Gamification in Learning: Getting Your Learners Motivated
Keeping your learners engaged is tricky when it comes to online learning. It’s important to create an environment that motivates your learners, making the learning experience enjoyable and engaging. eLearning gamification offers a great way to drive this motivation to learn. But before we look at how eLearning gamification motivates, let’s look at what it is.
What is gamification?
Gamification is the use of gaming elements to enhance non-gaming experiences. It’s crucial not to mix up gamification with game-based learning. Gamification in eLearning isn’t about building game-based courses. Instead it’s about acknowledging and rewarding learning achievements. Gamifying training, whether it’s optional or mandatory, is simple once you have the tools to do so.
In online learning, it’s usually done through a learning management system (LMS). With an LMS, you can positively influence learner behaviour and reward achievements, which motivates your learners to participate, and importantly, complete their training.
What are the elements involved in gamification?
There are several different elements that make up a gamified experience. Like traditional gaming, gamification uses:
- Badges – Awarded based on the completion of a task or activity, such as completing a course or a daily login.
- Points – Awarded to mark achievement and progress. The learner amasses points to reach a target. In this case, the target is usually called a level.
- Levels – Users climb levels set out for them. This motivates them to engage and complete more courses.
- Leaderboards – Progression and engagement are displayed on leaderboards. Comparison feeds into competition with others.
All of the above elements work together to create a system that rewards and motivates learners as they complete their training.
How gamification in online learning motivates learners
Works for different types of learners
There are two ways learners are motivated – intrinsically and extrinsically. Motivated by internal factors, intrinsic learners will complete a task because it’s rewarding to them. They get personal enjoyment from completing an action. As a result, they’re more likely to complete something, like training. For them, gamification adds to their overall enjoyment of completing an action.
Next, we have extrinsic learners who are motivated by external factors. This comes in the form of rewards at the end of an action, like praise. If there is no reward system in place for these learners, they may be more reluctant to complete an action. Gamification gives them an external reason to finish the task – achieving badges, points and progressing through levels.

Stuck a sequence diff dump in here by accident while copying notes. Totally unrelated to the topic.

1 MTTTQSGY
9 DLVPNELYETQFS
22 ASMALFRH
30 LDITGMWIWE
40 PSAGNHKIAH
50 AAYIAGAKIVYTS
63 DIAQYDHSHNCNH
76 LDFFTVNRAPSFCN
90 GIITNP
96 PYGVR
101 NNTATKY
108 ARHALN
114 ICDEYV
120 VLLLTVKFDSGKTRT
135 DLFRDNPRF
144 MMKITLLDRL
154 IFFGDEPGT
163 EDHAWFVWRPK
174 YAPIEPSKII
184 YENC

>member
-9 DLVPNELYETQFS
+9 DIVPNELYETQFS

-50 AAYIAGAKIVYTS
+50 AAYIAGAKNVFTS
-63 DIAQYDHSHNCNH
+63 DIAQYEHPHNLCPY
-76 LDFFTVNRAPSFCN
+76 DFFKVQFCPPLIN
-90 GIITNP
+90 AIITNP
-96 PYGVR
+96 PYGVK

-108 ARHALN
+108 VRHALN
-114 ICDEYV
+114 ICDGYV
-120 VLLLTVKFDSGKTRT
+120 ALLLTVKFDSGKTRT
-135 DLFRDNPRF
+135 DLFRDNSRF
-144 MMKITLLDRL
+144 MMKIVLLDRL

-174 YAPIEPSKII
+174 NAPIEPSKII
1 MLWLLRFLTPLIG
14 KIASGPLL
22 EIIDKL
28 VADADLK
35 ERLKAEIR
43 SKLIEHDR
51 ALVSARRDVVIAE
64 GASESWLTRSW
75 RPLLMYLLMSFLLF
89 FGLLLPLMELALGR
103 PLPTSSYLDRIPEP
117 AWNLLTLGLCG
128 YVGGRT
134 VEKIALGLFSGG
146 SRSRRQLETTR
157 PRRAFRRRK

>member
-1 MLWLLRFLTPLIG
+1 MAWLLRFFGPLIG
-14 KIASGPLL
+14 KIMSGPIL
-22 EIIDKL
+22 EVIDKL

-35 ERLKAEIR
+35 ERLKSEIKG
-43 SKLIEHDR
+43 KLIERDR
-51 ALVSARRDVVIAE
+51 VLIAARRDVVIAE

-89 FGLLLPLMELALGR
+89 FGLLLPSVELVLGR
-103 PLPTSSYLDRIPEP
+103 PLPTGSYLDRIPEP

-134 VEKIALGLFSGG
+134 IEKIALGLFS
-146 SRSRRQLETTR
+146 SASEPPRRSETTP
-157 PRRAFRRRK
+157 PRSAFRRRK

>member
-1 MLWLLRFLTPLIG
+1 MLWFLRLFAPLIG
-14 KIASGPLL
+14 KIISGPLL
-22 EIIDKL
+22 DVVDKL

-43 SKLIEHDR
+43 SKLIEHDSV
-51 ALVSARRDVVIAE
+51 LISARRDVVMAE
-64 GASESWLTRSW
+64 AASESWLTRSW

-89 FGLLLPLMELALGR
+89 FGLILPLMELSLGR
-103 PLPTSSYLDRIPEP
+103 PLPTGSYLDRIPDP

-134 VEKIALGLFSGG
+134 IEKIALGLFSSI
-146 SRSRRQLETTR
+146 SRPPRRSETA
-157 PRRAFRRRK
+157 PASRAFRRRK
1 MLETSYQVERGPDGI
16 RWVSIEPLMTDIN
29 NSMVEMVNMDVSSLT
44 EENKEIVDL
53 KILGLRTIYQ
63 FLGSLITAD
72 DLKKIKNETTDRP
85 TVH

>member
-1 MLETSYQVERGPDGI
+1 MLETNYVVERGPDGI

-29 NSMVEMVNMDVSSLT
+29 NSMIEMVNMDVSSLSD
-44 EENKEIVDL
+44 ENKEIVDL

Gives instant feedback
Providing instantaneous feedback keeps you learners’ confidence high and clearly shows them where they need to improve.
Instant feedback works in your favour too. If your learner has to wait for results, they may continue to carry out a task incorrectly. But, if they know straight away that they’re making a mistake, they can correct it, increasing productivity and saving time.
Let’s look at a real-life example. Imagine learning to drive, but not being told how to use the brakes. Now imagine your instructor only telling you to use them after you’ve crashed the car. This is an extreme example, but it illustrates how important getting timely feedback is.
Allows for friendly competition
We all have a competitive streak in us somewhere, albeit some more than others. Using leaderboards and badges to acknowledge your workforce’s learning achievements turns this competition into a friendly tool for motivating your learners.
But, gamification should be a fun add-on so it’s important to strike a balance when encouraging healthy competition. The last thing you want is for learners to feel under pressure to do well, or becoming disengaged as they don’t believe they can perform as well as their peers.
Collaboration and community
Gamification drives collaboration between learners. We might hate to admit it, but we achieve greater results in groups. And doing this through teamwork can be compelling. For example, you could set a collaborative task for a team or group of co-workers to each get a certain badge. In doing this, they’ll have to help and support each other to achieve this goal.
But collaboration doesn’t have to happen through group work. An LMS forum can be used to create a space where learners can chat with, and support each other. Within this online community, learners can congratulate and like other’s achievements, the learning experience less solitary and more community-based.
Provides a sense of achievement
Most of us get that nice sense of accomplishment after completing a task. At its very core, this feeling is the force that drives gamification and its mechanisms. Your learners are getting that sense of achievement through earning points and badges, and it’s also satisfying for them to see their name on, and moving up, a leaderboard. This positive reinforcement goes a long way to keeping them motivated and engaged.
Gamification taps into our need for instant reward in a fun and interactive way. Research shows that gamification can increase the time and effort learners put into learning, which in turn better prepares them for their day to day role and increases their productivity.
Have you started using gamification in your training? Let us know how you found it in the comments below.